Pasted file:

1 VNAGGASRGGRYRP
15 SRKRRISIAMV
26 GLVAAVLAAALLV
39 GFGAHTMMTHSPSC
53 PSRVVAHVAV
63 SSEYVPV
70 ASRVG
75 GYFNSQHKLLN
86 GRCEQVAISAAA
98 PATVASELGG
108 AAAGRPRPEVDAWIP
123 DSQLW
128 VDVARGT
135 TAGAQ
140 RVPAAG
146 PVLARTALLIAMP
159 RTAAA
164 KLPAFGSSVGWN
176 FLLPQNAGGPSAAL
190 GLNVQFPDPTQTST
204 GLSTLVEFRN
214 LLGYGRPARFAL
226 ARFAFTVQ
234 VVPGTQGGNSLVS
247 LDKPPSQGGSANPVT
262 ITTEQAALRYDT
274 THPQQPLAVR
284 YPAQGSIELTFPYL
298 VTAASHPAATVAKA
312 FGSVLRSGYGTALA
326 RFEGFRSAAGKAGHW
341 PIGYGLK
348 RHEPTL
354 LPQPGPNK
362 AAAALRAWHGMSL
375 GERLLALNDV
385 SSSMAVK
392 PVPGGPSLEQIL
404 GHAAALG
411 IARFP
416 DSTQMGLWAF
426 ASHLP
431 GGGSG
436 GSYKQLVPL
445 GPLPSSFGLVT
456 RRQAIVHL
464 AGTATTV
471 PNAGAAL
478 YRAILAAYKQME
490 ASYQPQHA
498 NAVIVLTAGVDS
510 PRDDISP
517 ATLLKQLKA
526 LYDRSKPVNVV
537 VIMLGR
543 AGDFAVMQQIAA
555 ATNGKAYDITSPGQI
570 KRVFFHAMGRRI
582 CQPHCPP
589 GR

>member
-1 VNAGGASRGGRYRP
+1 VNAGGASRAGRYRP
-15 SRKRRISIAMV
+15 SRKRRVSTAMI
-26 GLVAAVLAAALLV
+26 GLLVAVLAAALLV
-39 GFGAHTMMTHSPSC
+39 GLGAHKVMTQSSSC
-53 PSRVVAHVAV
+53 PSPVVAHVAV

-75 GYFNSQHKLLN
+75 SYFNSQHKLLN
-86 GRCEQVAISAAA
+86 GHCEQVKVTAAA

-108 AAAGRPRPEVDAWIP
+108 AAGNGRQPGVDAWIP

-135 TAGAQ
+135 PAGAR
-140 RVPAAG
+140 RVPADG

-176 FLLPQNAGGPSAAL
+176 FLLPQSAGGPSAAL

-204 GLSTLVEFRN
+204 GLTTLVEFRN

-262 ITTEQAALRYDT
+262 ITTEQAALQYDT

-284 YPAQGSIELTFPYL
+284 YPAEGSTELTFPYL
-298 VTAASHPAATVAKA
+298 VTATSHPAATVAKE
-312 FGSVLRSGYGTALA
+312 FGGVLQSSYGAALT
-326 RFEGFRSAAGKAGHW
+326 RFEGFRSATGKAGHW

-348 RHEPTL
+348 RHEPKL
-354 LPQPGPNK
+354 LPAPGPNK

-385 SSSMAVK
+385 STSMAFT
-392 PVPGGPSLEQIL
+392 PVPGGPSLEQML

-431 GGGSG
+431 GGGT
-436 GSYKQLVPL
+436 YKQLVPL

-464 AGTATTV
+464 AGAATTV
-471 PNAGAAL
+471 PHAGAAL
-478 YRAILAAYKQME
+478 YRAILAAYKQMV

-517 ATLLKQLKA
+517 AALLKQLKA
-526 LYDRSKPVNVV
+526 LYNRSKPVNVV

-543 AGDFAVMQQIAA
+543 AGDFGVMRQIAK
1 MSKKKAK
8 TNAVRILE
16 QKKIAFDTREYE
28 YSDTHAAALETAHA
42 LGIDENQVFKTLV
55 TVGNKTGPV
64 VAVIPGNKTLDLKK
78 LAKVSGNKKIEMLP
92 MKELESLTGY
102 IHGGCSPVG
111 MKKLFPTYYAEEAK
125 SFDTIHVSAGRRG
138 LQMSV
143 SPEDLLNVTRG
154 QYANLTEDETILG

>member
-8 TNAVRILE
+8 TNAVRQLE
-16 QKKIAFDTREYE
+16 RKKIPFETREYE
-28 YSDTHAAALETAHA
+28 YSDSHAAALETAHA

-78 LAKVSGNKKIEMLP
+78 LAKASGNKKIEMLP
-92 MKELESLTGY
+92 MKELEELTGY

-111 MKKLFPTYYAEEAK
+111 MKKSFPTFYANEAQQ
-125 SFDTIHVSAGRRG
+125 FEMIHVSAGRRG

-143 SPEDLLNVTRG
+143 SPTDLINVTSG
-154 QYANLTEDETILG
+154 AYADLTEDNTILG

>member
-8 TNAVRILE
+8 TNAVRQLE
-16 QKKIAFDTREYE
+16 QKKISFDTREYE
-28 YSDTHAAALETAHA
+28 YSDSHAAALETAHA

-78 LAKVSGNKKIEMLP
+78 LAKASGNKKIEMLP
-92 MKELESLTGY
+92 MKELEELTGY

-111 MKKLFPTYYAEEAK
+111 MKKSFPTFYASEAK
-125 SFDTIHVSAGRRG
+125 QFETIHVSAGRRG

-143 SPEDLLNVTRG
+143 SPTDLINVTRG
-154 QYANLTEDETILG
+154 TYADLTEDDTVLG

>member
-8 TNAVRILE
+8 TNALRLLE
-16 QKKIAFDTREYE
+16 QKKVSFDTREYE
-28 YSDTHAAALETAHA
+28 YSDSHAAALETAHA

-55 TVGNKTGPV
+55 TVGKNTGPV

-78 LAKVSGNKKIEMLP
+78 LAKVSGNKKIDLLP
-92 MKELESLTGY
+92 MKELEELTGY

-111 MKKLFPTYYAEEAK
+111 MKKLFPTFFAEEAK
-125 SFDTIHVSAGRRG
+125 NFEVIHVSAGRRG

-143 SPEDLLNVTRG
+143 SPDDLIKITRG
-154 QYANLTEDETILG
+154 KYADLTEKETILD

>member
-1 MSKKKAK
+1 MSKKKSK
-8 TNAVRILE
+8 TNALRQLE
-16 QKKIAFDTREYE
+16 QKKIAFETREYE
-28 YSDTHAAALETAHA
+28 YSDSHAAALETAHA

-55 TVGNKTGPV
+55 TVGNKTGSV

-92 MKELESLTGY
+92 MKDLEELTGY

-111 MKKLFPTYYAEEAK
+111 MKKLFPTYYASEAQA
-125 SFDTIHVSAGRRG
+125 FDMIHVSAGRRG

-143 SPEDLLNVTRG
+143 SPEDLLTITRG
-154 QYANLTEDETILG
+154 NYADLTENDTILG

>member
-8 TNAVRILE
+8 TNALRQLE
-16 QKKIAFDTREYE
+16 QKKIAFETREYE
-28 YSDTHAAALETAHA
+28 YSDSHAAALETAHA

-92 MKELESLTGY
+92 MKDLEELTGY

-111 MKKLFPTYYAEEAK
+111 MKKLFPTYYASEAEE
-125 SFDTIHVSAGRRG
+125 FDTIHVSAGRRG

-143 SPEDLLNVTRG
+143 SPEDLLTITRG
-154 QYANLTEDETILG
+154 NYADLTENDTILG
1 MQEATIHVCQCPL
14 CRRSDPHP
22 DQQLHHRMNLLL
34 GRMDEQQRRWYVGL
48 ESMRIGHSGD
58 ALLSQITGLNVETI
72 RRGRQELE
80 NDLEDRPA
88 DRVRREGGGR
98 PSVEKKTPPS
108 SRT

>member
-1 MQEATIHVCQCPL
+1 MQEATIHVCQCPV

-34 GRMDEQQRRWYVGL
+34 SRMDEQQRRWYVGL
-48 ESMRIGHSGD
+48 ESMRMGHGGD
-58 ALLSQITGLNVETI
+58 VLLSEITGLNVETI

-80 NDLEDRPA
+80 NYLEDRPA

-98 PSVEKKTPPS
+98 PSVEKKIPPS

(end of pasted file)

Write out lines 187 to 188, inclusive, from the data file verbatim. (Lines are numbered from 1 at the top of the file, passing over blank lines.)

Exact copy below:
+111 MKKLFPTFFAEEAK
-125 SFDTIHVSAGRRG